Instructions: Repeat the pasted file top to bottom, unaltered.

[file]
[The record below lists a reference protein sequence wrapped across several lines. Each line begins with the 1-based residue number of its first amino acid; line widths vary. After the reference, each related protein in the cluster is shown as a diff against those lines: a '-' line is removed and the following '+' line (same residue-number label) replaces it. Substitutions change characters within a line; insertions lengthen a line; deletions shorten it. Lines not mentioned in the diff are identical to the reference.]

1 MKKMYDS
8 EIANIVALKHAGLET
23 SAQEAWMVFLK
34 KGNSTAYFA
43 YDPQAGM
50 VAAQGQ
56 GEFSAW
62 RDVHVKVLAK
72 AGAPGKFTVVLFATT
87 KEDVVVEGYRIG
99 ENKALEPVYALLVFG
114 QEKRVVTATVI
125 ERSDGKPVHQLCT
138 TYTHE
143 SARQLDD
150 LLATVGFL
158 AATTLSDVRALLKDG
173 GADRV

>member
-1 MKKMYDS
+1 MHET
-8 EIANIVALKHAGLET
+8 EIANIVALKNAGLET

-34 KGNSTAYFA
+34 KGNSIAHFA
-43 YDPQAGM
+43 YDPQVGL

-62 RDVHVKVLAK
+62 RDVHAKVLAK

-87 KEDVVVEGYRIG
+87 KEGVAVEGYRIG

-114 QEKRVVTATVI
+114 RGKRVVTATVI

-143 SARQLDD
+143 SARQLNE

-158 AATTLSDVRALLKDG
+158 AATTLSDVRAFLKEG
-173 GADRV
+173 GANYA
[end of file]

[The record below lists a reference protein sequence wrapped across several lines. Each line begins with the 1-based residue number of its first amino acid; line widths vary. After the reference, each related protein in the cluster is shown as a diff against those lines: a '-' line is removed and the following '+' line (same residue-number label) replaces it. Substitutions change characters within a line; insertions lengthen a line; deletions shorten it. Lines not mentioned in the diff are identical to the reference.]

1 MKKMYDS
8 EIANIVALKHAGLET
23 SAQEAWMVFLK
34 KGNSTAYFA
43 YDPQAGM
50 VAAQGQ
56 GEFSAW
62 RDVHVKVLAK
72 AGAPGKFTVVLFATT
87 KEDVVVEGYRIG
99 ENKALEPVYALLVFG
114 QEKRVVTATVI
125 ERSDGKPVHQLCT
138 TYTHE
143 SARQLDD
150 LLATVGFL
158 AATTLSDVRALLKDG
173 GADRV

>member
-1 MKKMYDS
+1 MHET
-8 EIANIVALKHAGLET
+8 EIANIVALKNAGLET

-34 KGNSTAYFA
+34 KGNSIAHFA
-43 YDPQAGM
+43 YDPQVGL

-62 RDVHVKVLAK
+62 RDVHAKVLAK

-87 KEDVVVEGYRIG
+87 KEGVAVEGYRIG

-114 QEKRVVTATVI
+114 RGKRVVTATVI

-143 SARQLDD
+143 SARQLNE

-158 AATTLSDVRALLKDG
+158 AATTLSDVRAFLKEG
-173 GADRV
+173 GANYA